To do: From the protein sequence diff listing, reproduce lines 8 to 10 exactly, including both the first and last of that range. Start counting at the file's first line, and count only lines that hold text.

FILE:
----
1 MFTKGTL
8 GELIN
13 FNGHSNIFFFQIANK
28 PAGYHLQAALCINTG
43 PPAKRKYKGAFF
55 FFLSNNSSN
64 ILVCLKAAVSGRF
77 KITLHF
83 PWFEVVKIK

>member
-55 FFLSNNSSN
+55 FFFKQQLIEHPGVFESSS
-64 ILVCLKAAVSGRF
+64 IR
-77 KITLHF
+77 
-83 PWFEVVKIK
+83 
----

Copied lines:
77 KITLHF
83 PWFEVVKIK

>member